In addition to a further drop in existing home sales, Yun said he expects the annual median home price to rise just 0.3% next year to $384,500.
Want to thrift shop like a pro? Learn the lingo! These terms will get you started.
I spend a lot of time talking with people who have retired early or are otherwise financially independent. From a purely anecdotal point of view, I’d say most of these folks are well-adjusted. They work to maintain balance in life, and especially with their personal finances.
That said, I’ve noticed that a lot of retirees — early retired or otherwise — struggle to know how much they should spend. I believe this dilemma exists for a couple of reasons:
- First is the life expectancy problem. You don’t know how long you’re going to live. If you did know the precise date of your death (or even the year of your death), retirement planning would be much easier. You’d be able to say, “Okay, I have ten years left and $300,000 in the bank. Based on that, I should be able to spend $30,000 per year.” But you don’t know when you’re going to die, so a lot of retirement planning becomes guesswork.
- Second is the question of what your money is for? Do you want to leave a legacy for your children (or somebody else)? Do you want to maintain a chunk of change for possible end-of-life medical issues? Or do you want to use your wealth to live life to the fullest while you can? In my case, my ideal would be to die broke. If I could spend my very last penny on the last day of my life, that’d be perfect.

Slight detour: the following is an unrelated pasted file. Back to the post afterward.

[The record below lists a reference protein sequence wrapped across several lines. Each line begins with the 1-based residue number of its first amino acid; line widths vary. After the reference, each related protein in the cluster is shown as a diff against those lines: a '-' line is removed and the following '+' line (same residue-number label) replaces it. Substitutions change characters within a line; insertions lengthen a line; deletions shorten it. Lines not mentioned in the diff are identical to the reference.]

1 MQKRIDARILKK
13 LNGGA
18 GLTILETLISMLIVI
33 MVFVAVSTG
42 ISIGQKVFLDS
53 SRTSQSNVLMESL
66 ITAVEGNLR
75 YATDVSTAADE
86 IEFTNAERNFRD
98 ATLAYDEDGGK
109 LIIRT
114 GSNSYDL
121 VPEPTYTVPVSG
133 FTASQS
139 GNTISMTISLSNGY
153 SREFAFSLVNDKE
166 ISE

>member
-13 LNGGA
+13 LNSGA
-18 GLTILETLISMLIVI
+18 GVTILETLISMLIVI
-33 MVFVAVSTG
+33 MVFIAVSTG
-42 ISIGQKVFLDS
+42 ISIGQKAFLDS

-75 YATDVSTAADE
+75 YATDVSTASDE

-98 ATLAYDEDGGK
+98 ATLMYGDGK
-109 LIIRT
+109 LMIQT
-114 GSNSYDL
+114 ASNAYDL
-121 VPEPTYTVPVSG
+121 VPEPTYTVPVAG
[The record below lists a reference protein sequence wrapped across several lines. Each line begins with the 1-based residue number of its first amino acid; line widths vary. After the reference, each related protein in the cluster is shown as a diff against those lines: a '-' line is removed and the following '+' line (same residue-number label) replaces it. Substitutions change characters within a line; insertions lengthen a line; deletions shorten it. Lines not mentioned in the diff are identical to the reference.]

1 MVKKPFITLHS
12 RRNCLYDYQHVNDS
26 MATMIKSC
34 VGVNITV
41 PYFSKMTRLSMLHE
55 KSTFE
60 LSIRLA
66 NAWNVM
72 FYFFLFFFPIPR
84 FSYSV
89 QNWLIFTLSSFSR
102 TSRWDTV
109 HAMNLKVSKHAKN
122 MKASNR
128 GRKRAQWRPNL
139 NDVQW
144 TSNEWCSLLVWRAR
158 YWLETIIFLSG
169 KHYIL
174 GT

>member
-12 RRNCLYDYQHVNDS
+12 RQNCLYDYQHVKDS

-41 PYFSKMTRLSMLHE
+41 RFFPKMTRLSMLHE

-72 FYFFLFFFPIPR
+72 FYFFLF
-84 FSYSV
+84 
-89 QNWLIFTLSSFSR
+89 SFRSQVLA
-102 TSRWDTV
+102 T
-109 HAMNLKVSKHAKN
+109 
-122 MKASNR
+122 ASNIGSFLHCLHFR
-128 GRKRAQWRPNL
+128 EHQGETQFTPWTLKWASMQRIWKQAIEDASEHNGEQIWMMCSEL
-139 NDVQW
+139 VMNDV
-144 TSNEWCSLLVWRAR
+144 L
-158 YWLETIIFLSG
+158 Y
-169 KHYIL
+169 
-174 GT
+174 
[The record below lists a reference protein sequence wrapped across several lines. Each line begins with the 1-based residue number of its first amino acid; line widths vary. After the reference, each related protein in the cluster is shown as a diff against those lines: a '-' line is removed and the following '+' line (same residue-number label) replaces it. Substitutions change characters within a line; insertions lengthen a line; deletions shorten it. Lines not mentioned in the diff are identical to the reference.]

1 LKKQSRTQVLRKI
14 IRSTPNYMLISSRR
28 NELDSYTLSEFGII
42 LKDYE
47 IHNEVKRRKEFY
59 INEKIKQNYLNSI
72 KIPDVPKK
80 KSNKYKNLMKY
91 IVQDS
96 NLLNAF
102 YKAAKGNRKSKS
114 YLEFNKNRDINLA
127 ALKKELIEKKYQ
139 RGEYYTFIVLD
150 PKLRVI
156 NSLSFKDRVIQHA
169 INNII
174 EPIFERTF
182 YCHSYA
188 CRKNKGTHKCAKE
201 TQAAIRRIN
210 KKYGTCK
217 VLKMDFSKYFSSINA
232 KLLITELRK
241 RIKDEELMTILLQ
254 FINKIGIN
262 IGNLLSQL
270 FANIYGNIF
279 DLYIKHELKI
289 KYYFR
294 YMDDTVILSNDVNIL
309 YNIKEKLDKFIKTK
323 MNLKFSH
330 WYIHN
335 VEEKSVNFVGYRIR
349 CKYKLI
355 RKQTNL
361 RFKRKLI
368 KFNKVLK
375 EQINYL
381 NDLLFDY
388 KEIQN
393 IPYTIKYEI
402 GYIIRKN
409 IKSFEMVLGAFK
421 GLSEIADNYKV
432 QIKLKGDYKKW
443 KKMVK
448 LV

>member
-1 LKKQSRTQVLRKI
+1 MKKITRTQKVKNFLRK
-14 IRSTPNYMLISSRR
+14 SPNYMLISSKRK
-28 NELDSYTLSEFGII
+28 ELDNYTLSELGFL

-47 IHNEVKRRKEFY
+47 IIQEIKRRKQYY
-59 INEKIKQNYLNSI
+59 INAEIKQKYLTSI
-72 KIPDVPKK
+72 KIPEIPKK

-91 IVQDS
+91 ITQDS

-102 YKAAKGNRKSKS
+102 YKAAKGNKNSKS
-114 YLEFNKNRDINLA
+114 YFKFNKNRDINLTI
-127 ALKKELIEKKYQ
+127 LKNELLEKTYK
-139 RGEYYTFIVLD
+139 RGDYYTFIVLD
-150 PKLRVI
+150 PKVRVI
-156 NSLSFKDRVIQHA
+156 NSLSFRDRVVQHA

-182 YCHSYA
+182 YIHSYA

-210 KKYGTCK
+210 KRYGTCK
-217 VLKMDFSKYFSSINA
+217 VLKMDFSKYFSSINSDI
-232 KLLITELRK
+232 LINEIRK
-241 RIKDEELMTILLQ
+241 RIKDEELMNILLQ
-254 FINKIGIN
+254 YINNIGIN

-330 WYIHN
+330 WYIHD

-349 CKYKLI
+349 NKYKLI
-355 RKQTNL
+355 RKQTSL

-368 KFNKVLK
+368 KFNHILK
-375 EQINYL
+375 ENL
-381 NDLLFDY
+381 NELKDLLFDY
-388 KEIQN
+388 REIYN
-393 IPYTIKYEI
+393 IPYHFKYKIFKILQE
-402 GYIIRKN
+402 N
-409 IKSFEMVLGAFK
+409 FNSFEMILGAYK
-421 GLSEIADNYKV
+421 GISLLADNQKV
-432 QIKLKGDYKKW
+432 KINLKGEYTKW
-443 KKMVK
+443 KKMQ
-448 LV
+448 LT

The general response to these two problems is to follow what has been dubbed the four-percent rule. Generally speaking, itâs safe to withdraw 4% from your portfolio every year without risk of running out of money. (There are a lot of caveats to this guideline. To learn more, follow that link to my Money Boss article — or wait for that story to migrate to Get Rich Slowly in a few days!)
The AAII Journal — the monthly magazine from the American Association of Individual Investors — has published two articles in recent months about the problem of spending in retirement. Let’s look at what they have to say.
Global economic downturns are sure to affect everyone to some extent. This year has seen record unemployment numbers and job losses, which have disproportionately affected women and especially women of color. This is a unique situation to the 2020 economic recession, which is why many are calling it the âshe-cession.â We took a closer look